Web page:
S Kalyana Ramanathan / London July 16, 2009
Tata Motors-owned Jaguar Land Rover (JLR) today announced 300 more job cuts at its Halewood Plant in Merseyside, where it plans to cease production of the Jaguar X-TYPE, an eight-year-old range of vehicles that until recently constituted nearly a fourth of total annual production.
Over 350,000 units of the X-TYPE were sold over the past eight years; it has been one of the most successful models to roll out of Jaguar.
Said CEO David Smith: “Our industry has been especially badly hit by the recession and the premium sector more than others. Jaguar Land Rover’s retail sales fell by 28 per cent in the past 10 months. We have taken unprecedented actions to cut costs, including reduced production volumes, significant cuts to investment plans and some 2,200 job losses. Ceasing production of the X-TYPE early, with further redundancies and temporary shutdowns at Halewood, is necessary to protect our other investment plans.”
In a statement issued to the media, the company said it also expects the need to take a further three weeks or more of shutdown of the Halewood plant over the balance of this year, starting in September, due to on-going weakness in the market. “Further actions will be determined by the state of the market and the speed with which the already-approved ¤340 million European Investment Bank loan can be drawn,” the company said.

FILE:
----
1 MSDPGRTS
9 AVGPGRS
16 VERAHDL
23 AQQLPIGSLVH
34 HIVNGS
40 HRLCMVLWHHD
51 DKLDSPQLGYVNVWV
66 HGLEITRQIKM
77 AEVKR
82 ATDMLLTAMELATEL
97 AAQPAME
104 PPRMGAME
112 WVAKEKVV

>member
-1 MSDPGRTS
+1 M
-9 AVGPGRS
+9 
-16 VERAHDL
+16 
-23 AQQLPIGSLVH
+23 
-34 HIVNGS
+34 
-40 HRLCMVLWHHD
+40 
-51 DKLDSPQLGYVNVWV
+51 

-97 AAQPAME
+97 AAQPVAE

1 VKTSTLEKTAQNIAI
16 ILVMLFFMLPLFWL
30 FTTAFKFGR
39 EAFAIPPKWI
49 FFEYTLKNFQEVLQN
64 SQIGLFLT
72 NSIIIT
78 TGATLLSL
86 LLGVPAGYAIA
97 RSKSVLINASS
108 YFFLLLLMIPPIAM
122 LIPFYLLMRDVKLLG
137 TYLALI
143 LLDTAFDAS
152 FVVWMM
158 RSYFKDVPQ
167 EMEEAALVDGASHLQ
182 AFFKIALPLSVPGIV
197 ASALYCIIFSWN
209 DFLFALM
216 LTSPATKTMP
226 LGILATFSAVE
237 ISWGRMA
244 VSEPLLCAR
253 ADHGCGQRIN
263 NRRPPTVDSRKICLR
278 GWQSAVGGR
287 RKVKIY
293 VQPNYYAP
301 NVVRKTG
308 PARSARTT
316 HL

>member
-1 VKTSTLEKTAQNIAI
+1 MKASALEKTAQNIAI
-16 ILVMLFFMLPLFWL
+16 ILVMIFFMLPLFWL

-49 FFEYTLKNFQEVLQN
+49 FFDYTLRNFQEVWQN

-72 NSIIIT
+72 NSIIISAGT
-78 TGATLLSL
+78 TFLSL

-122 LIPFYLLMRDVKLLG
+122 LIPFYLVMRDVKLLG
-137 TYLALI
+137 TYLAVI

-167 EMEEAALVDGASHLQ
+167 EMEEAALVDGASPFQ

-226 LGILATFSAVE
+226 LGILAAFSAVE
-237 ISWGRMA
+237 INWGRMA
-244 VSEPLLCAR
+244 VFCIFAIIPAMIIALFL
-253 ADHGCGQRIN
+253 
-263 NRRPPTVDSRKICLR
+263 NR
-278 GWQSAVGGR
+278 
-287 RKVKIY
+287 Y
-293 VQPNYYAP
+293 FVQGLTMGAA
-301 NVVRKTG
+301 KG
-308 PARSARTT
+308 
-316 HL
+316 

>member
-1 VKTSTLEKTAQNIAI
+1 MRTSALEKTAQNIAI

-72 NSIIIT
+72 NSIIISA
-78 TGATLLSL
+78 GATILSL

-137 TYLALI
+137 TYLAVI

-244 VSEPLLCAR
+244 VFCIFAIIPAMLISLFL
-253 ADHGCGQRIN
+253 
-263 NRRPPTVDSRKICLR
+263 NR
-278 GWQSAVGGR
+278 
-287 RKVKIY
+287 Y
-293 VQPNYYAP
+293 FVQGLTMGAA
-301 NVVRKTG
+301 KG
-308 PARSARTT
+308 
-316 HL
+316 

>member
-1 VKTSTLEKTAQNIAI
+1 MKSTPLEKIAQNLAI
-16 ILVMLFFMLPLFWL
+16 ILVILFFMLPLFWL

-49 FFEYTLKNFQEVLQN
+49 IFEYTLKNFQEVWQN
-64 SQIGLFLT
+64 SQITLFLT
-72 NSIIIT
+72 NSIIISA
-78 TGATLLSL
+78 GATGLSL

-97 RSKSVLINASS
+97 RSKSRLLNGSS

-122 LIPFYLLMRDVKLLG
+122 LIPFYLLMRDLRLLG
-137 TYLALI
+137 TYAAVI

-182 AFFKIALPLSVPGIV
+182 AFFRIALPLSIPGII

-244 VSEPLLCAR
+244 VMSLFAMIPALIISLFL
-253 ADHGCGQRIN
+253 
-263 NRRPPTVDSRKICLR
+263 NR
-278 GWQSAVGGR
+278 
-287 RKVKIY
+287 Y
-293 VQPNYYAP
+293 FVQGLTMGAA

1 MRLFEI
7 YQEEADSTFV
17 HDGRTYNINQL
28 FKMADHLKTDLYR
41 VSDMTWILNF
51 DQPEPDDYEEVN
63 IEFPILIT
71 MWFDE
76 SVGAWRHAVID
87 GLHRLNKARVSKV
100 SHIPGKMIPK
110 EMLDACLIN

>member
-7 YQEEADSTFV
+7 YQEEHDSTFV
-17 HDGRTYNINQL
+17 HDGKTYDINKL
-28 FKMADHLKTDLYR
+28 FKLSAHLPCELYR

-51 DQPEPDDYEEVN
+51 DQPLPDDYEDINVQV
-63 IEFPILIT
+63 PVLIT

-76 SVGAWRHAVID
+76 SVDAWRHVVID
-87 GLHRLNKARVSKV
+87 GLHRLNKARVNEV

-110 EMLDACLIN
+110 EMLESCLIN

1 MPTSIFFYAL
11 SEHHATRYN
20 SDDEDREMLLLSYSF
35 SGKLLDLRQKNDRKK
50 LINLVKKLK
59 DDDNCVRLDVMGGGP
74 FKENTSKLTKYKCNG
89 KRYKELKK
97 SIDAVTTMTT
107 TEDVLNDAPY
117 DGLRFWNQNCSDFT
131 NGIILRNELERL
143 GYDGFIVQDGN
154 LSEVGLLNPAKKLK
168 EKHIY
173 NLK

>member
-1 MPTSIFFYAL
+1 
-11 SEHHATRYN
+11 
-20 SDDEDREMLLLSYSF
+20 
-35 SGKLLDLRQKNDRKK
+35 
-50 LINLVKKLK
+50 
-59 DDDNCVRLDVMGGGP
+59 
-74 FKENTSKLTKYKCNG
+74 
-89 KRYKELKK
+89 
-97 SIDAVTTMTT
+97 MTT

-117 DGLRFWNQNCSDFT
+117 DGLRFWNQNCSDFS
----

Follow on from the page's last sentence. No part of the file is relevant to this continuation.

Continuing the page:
Yesterday, amidst fear of the closure of the Halewood plant, the country’s Business Secretary (minister) Lord Mandelson said he would do everything inhis power to keep the plant open. “We do need to be confident that the taxpayers’ money that goes into Jaguar will come back out again – that the taxpayer won’t be left high and dry,” he said in an interview to Liverpool Daily Post.
The Halewood plant of JLR is one of the smallest among its four UK assembly plants in numbers employed. Halewood currently has around 2,000 employees, as does Castle Bromwich, with Solihull at around 5,000, and 3,000 at the Gaydon and 2,000 at the Whitley R&D centres.
Last year 16,320 X-TYPEs were sold out of the overall Jaguar total for the year, of 65,446. Admitting that ceasing the output of X-TYPE would be a major cut in its proudction, the company spokesperson said other models would take its place to fill the gap. “...We are rebuilding Jaguar. The new XJ is a product we are very excited about and think will really change perceptions of the brand, following what we have already done with XK and XF over the past three years. The XF has good orders with 10MY versions - the XFR and 3 litre diesel particularly, and we will be launching the new XJ as the X-TYPE disappears, which we expect to record strong orders.”